Vaginal health is an important topic of conversation, but many myths and misconceptions still exist. In this article, we’ll explore recent research that highlights recent work in the field of vaginal microbiome research.
Read on to learn more.
The microbiome is a community of organisms, including bacteria, fungi, and viruses, coexisting in a particular environment. The vaginal microbiome is one of many microbiomes that live in the body, such as those in the gastrointestinal tract, skin, and mouth.
The vagina’s microbiome is unique because it is designed to have low bacterial diversity and is dominated by Lactobacillus species, which promote lactic acid production to keep the vaginal pH in a normal acidic range (3.8 – 4.5).
This environment serves to preserve the structure and function of the vagina and prevent disease. Dysbiosis in the vaginal microbiome can lead to a host of pathologies and conditions, including bacterial vaginosis (BV), a topic attracting clinical research focus.
Dr. Caroline Mitchell, MD, an associate professor of obstetrics, gynecology, and reproductive biology at Harvard Medical School and the director of the vulvovaginal disorders program at Boston’s Mass General Hospital, notes in Vogue that certain patterns of bacteria are linked to higher risk for preterm birth, acquisition of sexually transmitted diseases, and persistence of infections like HPV.
There has been a tremendous amount of work done to try to understand the correlation between the vaginal microbiome and incidence of preterm birth. Dr. Mitchell also notes that humans are unique among mammals in terms of having a Lactobacillus-dominant vaginal microbiome.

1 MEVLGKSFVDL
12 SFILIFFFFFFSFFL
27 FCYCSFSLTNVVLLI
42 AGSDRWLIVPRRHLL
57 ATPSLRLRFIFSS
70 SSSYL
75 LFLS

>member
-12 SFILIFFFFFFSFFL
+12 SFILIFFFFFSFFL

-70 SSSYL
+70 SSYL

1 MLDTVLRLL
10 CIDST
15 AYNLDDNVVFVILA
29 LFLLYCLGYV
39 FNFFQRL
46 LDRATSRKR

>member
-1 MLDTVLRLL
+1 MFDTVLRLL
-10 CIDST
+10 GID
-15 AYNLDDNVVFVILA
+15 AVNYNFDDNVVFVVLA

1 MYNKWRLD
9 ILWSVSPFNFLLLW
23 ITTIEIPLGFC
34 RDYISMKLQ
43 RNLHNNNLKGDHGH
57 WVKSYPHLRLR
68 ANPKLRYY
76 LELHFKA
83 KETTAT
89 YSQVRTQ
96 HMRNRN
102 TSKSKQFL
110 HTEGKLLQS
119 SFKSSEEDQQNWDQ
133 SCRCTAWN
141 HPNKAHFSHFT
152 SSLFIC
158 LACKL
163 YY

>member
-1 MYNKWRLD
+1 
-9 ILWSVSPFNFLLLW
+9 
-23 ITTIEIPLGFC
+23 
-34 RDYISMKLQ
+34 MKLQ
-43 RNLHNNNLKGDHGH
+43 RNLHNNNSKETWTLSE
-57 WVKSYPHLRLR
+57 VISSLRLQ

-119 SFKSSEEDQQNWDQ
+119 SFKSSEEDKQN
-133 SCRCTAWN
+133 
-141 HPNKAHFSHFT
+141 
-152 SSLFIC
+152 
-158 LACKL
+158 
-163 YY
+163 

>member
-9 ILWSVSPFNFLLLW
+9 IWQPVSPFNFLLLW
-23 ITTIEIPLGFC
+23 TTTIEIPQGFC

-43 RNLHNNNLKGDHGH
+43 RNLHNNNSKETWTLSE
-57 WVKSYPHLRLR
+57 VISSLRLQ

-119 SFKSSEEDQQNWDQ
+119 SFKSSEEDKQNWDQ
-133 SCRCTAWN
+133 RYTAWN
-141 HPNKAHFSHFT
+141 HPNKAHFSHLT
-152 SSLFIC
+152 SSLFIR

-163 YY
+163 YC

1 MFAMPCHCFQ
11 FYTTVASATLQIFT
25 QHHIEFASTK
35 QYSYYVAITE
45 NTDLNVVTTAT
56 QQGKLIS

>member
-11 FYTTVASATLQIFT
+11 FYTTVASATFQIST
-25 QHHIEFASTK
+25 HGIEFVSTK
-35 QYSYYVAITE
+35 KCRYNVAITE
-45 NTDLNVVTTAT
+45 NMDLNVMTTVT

This means there are no animal models for the human vaginal microbiome, making it difficult to study. Dr. Mitchell also shares views on probiotics for vaginal health. She raises her concerns about off-the-shelf vaginal probiotics.
According to Dr. Mitchell, many ‘healthy’ vaginal products on the shelf include the Lactobacillus species which dominates the healthy vaginal microbiome, L. crispatus. However, the L. crispatus strain present in those products is often not derived from the vaginal microbiome, but is from the gut. This difference is important, as species can evolve specialties that make them highly suitable for survival in their niche environment. Gut-derived L. crispatus is unlikely to have the same vaginal benefits as vaginally-derived L. crispatus.
Dr. Mitchell is not alone in studying the vaginal microbiome. Dr. Jacques Ravel, a researcher at the Institute for Genome Sciences at the University of Maryland School of Medicine, has developed a unique catalogue of nonredundant genes from the human vagina.
The catalogue, named VIRGO, is therefore of high importance in strain-level resolution of vaginal microorganisms, and in defining the microbial functions in vaginal health and disease. Overall, the work of Dr. Ravel has the potential to illuminate which strains are healthy for the vaginal environment, and which functions render them healthy.
Altogether, research is working to better understand the vaginal microbiome and develop new tests and treatments to improve women’s health. Microbiome research may help us better understand and treat our body – and our genital health is no different.
Unlock the power of the microbiome with CosmosID
At CosmosID, we provide state-of-the-art microbiome sequencing services that can aid in a multitude of clinical research needs. Our platform can help researchers unlock the potential of the microbiome in a variety of applications.
We provide comprehensive data analysis services, including gene and strain-level profiling, as well as species identification, providing insights into bacterial composition, structure, and functions in health and disease.
Contact us today to learn more about how our sequencing services can support your research.
Want more like this? Sign-up to our newsletter to get the latest news from CosmosID: